“In February 2011 Cyclone Yasi destroyed swathes of seagrass meadows along the north Queensland coast. When the associated flooding reached the sea the turbid and nutrient rich waters blocked sunlight preventing growth of any remaining seagrasses,” Dr Babcock said.
Dr Babcock and colleagues have been working across Australia’s marine ecosystems to understand climate impacts and strategies for effective adaptation.
“Adaptation responses will be required at species and ecosystem scales,” he said.
“Our research, for example in developing new methods for restoring coral reefs, may be one way to help maintain ecosystems.
“We have developed industrial scale methods to harvest coral spawn, grow it out in at-sea aquaculture systems and redistribute across damaged reefs.
“This is one example of a flexible and adaptable strategy that can be used to help reefs recover in the short term.
“But in the long-term adaptation efforts will need to be coupled with efforts to reduce atmospheric greenhouse gases that drive climate change.”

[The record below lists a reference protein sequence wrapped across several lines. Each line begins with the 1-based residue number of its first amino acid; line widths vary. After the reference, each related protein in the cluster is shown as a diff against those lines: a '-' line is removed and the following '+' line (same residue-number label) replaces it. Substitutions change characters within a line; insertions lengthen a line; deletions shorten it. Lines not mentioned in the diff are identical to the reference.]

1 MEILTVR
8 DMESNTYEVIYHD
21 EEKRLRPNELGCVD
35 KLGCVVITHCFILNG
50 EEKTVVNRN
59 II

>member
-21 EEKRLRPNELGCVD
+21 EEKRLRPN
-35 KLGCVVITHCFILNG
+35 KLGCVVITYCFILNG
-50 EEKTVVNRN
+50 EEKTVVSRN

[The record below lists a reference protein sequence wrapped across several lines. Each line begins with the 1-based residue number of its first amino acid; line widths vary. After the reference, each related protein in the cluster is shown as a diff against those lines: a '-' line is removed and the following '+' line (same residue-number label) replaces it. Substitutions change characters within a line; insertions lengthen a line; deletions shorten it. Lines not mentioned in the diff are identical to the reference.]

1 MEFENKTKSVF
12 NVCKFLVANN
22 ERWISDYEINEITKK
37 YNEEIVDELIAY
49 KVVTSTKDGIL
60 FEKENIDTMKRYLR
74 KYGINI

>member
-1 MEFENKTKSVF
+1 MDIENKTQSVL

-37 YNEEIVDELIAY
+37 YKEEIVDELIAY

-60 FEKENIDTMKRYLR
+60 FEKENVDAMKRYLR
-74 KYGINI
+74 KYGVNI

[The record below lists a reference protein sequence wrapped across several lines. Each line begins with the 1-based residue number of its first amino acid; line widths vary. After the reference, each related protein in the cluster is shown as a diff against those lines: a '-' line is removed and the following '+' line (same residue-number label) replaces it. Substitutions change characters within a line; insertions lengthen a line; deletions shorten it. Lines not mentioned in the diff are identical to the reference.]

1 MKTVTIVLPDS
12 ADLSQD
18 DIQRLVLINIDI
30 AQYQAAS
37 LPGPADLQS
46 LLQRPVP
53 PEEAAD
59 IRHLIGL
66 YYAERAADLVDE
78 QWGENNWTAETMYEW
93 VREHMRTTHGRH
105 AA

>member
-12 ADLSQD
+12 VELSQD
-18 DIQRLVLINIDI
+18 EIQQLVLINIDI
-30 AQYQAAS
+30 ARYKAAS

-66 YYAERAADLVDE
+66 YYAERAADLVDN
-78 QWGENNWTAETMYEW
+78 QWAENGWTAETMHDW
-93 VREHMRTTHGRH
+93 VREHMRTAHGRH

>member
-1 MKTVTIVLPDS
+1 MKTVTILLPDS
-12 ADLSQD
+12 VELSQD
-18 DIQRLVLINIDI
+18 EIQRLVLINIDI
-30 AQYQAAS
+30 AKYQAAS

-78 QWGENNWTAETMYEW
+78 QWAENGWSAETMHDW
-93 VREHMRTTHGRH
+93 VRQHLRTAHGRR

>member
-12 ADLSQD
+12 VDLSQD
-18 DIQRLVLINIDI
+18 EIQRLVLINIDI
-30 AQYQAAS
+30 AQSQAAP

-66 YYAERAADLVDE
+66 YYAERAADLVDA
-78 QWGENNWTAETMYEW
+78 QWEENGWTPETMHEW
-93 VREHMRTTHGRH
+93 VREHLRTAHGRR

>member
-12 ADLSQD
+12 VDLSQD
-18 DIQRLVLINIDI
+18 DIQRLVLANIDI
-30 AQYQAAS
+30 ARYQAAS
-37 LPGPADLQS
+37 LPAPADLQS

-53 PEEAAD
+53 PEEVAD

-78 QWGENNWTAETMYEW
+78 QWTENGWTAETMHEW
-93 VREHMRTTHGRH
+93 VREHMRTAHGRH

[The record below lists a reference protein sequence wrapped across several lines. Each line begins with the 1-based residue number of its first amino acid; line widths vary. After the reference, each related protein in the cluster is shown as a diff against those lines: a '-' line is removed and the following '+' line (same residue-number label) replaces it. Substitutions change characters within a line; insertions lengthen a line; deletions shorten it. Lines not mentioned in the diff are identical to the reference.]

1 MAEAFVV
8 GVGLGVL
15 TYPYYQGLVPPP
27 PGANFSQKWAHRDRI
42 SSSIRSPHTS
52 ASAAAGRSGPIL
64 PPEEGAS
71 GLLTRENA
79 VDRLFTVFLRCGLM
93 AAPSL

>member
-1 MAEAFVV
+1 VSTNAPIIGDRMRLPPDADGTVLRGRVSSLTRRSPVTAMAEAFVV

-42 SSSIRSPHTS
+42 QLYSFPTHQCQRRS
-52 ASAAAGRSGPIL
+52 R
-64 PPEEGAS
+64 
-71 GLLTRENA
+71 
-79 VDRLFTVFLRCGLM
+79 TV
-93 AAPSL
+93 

Climate impacts on four major marine ecosystems
Coral habitats are home to more than 83,000 animal and plant species, and are susceptible to diminishing water quality, overfishing, construction, warming oceans and ocean acidification.
Between 2011 and 2017 coral reefs along thousands of kilometers of Australia’s west and east coasts were affected by four separate coral bleaching events. Mortality of corals in WA was as high as 90 per cent in some places while in the north of the GBR average coral cover declined by around 50 per cent.
Kelp forests are important marine habitats and sources of food, kelps are threatened by overfishing, eutrophication and climate change.
During the 2011 Western Australian marine heatwave several species of kelp became locally extinct depriving important fishery species of habitat, they are unlikely to recover in the foreseeable future
Seagrasses stabilise sediments, store carbon, feed turtles and dugongs and provide habitat for fish, invertebrates and birds, many of which are economically important.
Following the 2011 Queensland floods and seagrass loss there was a marked rise in the number of turtle and dugongs found stranded which has been linked to the decline in food availability.
Mangrove ecosystems support fish and fisheries in northern Australia through providing shelter and a stable substrate for plants and animals, as well as protecting low-lying coastlines.
During summer 2015-16 over 1000km of mangrove forest died around the Gulf of Carpentaria, home to one of Australia’s most valuable fisheries, leaving this otherwise pristine ecosystem severely damaged.